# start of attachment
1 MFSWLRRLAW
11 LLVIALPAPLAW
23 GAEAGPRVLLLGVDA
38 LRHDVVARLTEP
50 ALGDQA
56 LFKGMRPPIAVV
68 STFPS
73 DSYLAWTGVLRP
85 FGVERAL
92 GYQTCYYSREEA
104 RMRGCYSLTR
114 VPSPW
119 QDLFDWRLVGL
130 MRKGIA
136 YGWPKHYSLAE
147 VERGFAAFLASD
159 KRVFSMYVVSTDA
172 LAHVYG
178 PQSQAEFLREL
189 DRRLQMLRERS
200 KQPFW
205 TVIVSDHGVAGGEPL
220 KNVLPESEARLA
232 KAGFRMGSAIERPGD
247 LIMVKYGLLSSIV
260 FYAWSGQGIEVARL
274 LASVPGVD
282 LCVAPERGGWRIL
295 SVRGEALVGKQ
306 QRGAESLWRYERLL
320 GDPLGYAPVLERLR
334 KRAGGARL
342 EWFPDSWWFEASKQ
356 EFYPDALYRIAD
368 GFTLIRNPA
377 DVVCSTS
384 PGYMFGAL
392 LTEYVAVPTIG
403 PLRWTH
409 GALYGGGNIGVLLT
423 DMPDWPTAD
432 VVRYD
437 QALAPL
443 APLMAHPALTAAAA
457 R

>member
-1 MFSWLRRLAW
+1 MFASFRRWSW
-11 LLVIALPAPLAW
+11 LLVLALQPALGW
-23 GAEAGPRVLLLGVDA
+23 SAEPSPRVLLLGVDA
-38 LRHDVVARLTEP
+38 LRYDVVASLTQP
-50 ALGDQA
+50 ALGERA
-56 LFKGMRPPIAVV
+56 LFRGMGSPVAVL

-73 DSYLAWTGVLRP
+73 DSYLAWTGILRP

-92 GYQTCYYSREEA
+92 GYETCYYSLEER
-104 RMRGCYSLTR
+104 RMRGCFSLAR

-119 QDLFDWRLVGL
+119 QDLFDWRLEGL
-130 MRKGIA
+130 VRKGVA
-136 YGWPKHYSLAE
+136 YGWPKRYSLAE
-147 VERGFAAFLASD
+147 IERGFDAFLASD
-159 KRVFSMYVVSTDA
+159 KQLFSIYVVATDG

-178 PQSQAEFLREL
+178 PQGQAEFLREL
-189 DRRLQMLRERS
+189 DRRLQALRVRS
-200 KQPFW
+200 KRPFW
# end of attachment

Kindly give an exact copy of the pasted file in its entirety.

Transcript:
1 MFSWLRRLAW
11 LLVIALPAPLAW
23 GAEAGPRVLLLGVDA
38 LRHDVVARLTEP
50 ALGDQA
56 LFKGMRPPIAVV
68 STFPS
73 DSYLAWTGVLRP
85 FGVERAL
92 GYQTCYYSREEA
104 RMRGCYSLTR
114 VPSPW
119 QDLFDWRLVGL
130 MRKGIA
136 YGWPKHYSLAE
147 VERGFAAFLASD
159 KRVFSMYVVSTDA
172 LAHVYG
178 PQSQAEFLREL
189 DRRLQMLRERS
200 KQPFW
205 TVIVSDHGVAGGEPL
220 KNVLPESEARLA
232 KAGFRMGSAIERPGD
247 LIMVKYGLLSSIV
260 FYAWSGQGIEVARL
274 LASVPGVD
282 LCVAPERGGWRIL
295 SVRGEALVGKQ
306 QRGAESLWRYERLL
320 GDPLGYAPVLERLR
334 KRAGGARL
342 EWFPDSWWFEASKQ
356 EFYPDALYRIAD
368 GFTLIRNPA
377 DVVCSTS
384 PGYMFGAL
392 LTEYVAVPTIG
403 PLRWTH
409 GALYGGGNIGVLLT
423 DMPDWPTAD
432 VVRYD
437 QALAPL
443 APLMAHPALTAAAA
457 R

>member
-1 MFSWLRRLAW
+1 MFASFRRWSW
-11 LLVIALPAPLAW
+11 LLVLALQPALGW
-23 GAEAGPRVLLLGVDA
+23 SAEPSPRVLLLGVDA
-38 LRHDVVARLTEP
+38 LRYDVVASLTQP
-50 ALGDQA
+50 ALGERA
-56 LFKGMRPPIAVV
+56 LFRGMGSPVAVL

-73 DSYLAWTGVLRP
+73 DSYLAWTGILRP

-92 GYQTCYYSREEA
+92 GYETCYYSLEER
-104 RMRGCYSLTR
+104 RMRGCFSLAR

-119 QDLFDWRLVGL
+119 QDLFDWRLEGL
-130 MRKGIA
+130 VRKGVA
-136 YGWPKHYSLAE
+136 YGWPKRYSLAE
-147 VERGFAAFLASD
+147 IERGFDAFLASD
-159 KRVFSMYVVSTDA
+159 KQLFSIYVVATDG

-178 PQSQAEFLREL
+178 PQGQAEFLREL
-189 DRRLQMLRERS
+189 DRRLQALRVRS
-200 KQPFW
+200 KRPFW